Beijing Olympics: "One country, two dreams"

11 Aug 2008|Added Value

Ordinary people in China are not that proud of the slogan “One world, one dream”. It’s a politically correct slogan and well crafted in both languages, but “one country” is always more important than “one world”. They are not that proud of the five mascots (Fuwa in putonghua) either, indeed it is often heard consumers saying the look and design of these five Fuwa are so clumsy that even kids don’t feel like buying them.

But these have never mitigated the pride and passion of Chinese people for the 2008 Olympics, which is to open tomorrow in Beijing!

For China, the Beijing Olympics is about national pride, dignity and progress. National pride is understandably universal for any country hosting the Olympic Games, but it is more intense this time for China, and no one can argue that dignity and progress underscore how people feel about the Olympics.

China was a “sick man in Asia” for more than 100 years but in the last 20 years, it has experienced an extreme makeover in every aspect domestically and internationally. Successfully hosting the Olympics is seen to be almost a final exam to prove that the country has become a world-recognised powerhouse, and a modern nation with over 5000 years of civilisation. Consumers told us they wanted the world to see how advanced the country is: the highways, astounding buildings, accessibility of mobile phones, luxury brands – the richness in culture and openness of the country. Moreover, people believed that the Olympics will accelerate China’s economic growth even further, and more people from overseas would be fascinated and fuelled to invest more in the mainland.

To sum up, the dream is “to show”.

But that was true about a year ago. The government knows the danger of people getting too impassioned and has tried to reduce from boiling to a simmer. If you live in China, you can see that the publicity and Olympic messages sent out by the government and CCTV have been very mild in nature. What they want is a smooth Olympics with no hiccups. This is far more important than the number of medals won and the economic profit of the event.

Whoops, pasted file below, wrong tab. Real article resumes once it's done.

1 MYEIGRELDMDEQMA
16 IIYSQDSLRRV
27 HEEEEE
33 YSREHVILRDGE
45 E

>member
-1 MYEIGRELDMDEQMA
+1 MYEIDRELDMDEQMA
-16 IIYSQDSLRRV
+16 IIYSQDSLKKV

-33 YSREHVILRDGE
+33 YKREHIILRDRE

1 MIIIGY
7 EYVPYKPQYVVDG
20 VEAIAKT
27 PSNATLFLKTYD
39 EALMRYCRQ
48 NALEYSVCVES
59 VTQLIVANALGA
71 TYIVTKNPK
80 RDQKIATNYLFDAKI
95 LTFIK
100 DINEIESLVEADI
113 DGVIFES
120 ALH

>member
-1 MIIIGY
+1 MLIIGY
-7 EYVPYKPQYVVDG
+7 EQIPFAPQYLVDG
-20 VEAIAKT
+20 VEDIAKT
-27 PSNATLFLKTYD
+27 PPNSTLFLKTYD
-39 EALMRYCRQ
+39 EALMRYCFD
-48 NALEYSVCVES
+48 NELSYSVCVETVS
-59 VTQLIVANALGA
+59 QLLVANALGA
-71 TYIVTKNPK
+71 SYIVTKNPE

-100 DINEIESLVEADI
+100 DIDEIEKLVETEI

While the government is subtly toning down the nationalistic zeal, dramatic happenings with the Olympic torch relay in different countries and accusations on environmental issues etc. have kept the nationalistic spirit ignited. Even though the government has controlled what was reported on TV and official media, people saw it anyway on the internet. However, what really diverted all attention away was the Sichuan earthquake in May. During that whole month, the Olympics was put aside.

With all this happening, Chinese would say that 2008 is both a dramatic and traumatic year for China and its people. As the Olympics is drawing close, there are perhaps “two dreams” pervading: “No disruptions” and “More medals”.

Dream one: “No disruptions”
In recent months, security checks throughout China are so strict and sporadic unrests are heard of so often that Shanghainese are talking about not going to Beijing during the Olympics “for safety”. Many wealthier Beijing people are leaving the city for a few weeks to “escape the disturbance” caused in their daily life such as traffic control. The more patriotic segment is getting steadily tenser because of possible terrorism (for example Tibet supporters) during the games. Dustbins in crowded malls have disappeared because they pose a risk of hiding spots for bombs, and close-circuit cameras are being installed in most public buses to ward off trouble-makers. Many local consumers said that they just want the Olympics to end peacefully, and then life will be back to normal.

Dream two: “More medals”
The “show” element has died down. To a certain extent, the “foreplay” has been too long to sustain a “show” interest. It has also become unlikely that the Olympics can accelerate economic growth for the future – the marketing circle has people describing the effect to be “de-economy”. On a positive note, it has brought people back to the fundamentals of any Olympics – that is, to get more gold medals! Every athlete and country wants to win and a healthy winning attitude keeps athletes going beyond their limits, breaking records. In communities across China, there are all sorts of “guess how many medals China wins” and cheer teams in action. It dilutes the tension that is surfacing and builds a positive anticipation for the games.

China has come a long way since it won the hosting right in 2000. The intense passion to “show and prove” has turned to an unromantic dream of “no disruptions” plus a ubiquitous theme of “more medals”. In the next three weeks, we will anxiously see if the two dreams both come true.

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